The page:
Then Job arose, tore his robe, shaved his head, and fell
on the ground and worshipped. He said, 'Naked I came from
my mother's womb, and naked shall I return there; the
LORD gave, and the LORD has taken away; blessed be the
name of the LORD.'

In all this Job did not sin or charge God with

For another Biblical reading,
Luke 13:1-9

Words: Edward Cooper, 1805
Tune: Rivaulx, St. Cross
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Father of heaven, whose love profound
a ransom for our souls hath found,
before thy throne we sinners bend;
to us thy pardoning love extend.

Almighty Son, Incarnate Word,
our Prophet, Priest, Redeemer, Lord,
before thy throne we sinners bend;
to us thy saving grace extend.

Eternal Spirit, by whose breath
the soul is raised from sin and death,
Before thy throne we sinners bend;
to us thy quickening power extend.

Jehovah - Father, Spirit, Son -
mysterious Godhead, Three in One,
before thy throne we sinners bend;
grace, pardon, life to us extend.

The Benedictus (Morning), the 
Magnificat (Evening), or 
Nunc dimittis (Night) may follow.

Save your people, Lord, and bless your inheritance,
Govern and uphold them now and always.

Day by day, we bless you;
We praise your name for ever.

Keep us today, Lord, from all sin;
Have mercy on us, Lord, have mercy.

We long for your salvation, O Lord:
grant us understanding, that we may live.

Lord, show us your love and mercy,
For we put our trust in you.

In you, Lord, is our hope:
Let us not be confounded at the last

For your Church, O Lord, we pray, especially
the Diocese of Maine, USA, The Rt Revd Chilton Abbie Richardson Knudsen, Bishop.
Lord, in your mercy, hear our prayer.

O God, in the fear of whom is found true wisdom:
preserve us uncorrupted through the course of this world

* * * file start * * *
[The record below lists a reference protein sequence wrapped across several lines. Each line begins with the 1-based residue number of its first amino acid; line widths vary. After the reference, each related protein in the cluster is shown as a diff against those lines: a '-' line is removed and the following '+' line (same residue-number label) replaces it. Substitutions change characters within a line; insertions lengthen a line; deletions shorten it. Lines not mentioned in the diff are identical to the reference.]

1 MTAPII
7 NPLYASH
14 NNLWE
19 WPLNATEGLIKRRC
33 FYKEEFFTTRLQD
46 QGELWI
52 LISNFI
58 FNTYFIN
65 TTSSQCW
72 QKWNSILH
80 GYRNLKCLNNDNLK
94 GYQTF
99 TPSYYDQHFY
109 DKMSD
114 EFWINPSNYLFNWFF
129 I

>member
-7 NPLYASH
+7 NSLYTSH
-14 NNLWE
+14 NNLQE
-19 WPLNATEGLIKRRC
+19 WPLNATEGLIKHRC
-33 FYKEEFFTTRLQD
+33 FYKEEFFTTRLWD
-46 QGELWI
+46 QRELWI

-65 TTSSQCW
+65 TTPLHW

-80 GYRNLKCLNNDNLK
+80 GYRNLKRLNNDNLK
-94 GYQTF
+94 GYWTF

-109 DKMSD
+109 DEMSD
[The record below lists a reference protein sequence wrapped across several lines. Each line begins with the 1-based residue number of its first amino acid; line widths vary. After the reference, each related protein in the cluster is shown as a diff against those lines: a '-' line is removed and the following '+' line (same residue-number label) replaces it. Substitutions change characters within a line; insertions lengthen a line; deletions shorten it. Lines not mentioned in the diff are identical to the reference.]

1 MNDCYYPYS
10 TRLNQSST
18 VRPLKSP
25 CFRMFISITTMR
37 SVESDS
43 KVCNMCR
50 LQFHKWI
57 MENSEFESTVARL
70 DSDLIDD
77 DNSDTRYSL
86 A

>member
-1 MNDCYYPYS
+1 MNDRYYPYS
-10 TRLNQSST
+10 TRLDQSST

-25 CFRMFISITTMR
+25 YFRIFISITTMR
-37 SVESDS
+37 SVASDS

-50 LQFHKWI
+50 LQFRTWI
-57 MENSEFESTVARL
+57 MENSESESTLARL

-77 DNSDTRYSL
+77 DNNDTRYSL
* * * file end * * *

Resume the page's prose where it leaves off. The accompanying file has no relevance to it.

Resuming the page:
and help us to find our joy in seeking your kingdom;
through Jesus Christ our Lord. Amen.

Almighty and everlasting God, 
by the power of the Holy Spirit you moved 
your servant Cyril and his brother Methodius 
to bring the light of the Gospel to a hostile and divided people: 
Overcome all bitterness and strife among us 
by the love of Christ, 
and make us one united family 
under the banner of the Prince of Peace;
Jesus Christ our Lord, 
who lives and reigns with you and the Holy Spirit,
one God, now and forever. Amen.

Trusting in the compassion of God,
let us pray as our Savior taught us:

- The Lord's Prayer

Nourish our faith, 
increase our hope,
and strengthen our love,
that we may live by your Word;
through Jesus Christ our Lord. Amen.

The psalms and the first collect are from _Celebrating Common
Prayer_ (Mowbray), (c) The Society of Saint Francis 1992, which is
used with permission.

The canticle and the invitation to the Lord's Prayer are from _Common
Worship: Daily Prayer, Preliminary Edition_, copyright (c) The
Archbishops' Council, 2002.

The biblical passage is from The New Revised Standard Version (Anglicized
Edition), copyright (c) 1989, 1995 by the Division of Christian Education
of  the National Council of the Churches of Christ in the USA. Used by
permission. All rights reserved.

The opening prayer of thanksgiving uses a sentence from a preface and the
closing sentence uses phrases from a prayer in _Common Worship:
Services and Prayers for the Church of England_, material from which is
included in this service is copyright (c) The Archbishops' Council, 2000.

The second collect is from _The Proper for the Lesser Feasts and
Fasts_, 3rd edition, (c) 1980 The Church Pension Fund.

Cyril (originally Constantine) and Methodius were brothers, from a noble
family in Thessalonika, a district in northeastern Greece. Constantine was the
younger, born in about 827, and his brother Methodius in about 825. They
both entered the priesthood. Constantine undertook a mission to the Arabs,